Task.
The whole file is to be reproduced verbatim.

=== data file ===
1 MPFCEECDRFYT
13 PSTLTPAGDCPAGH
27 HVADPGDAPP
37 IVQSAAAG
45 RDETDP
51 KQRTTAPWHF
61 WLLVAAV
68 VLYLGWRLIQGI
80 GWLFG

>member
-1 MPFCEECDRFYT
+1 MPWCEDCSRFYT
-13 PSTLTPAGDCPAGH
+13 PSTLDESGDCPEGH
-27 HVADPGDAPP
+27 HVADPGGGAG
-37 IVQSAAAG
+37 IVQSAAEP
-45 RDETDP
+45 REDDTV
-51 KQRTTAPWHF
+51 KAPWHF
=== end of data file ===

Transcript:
1 MPFCEECDRFYT
13 PSTLTPAGDCPAGH
27 HVADPGDAPP
37 IVQSAAAG
45 RDETDP
51 KQRTTAPWHF
61 WLLVAAV
68 VLYLGWRLIQGI
80 GWLFG

>member
-1 MPFCEECDRFYT
+1 MPWCEDCSRFYT
-13 PSTLTPAGDCPAGH
+13 PSTLDESGDCPEGH
-27 HVADPGDAPP
+27 HVADPGGGAG
-37 IVQSAAAG
+37 IVQSAAEP
-45 RDETDP
+45 REDDTV
-51 KQRTTAPWHF
+51 KAPWHF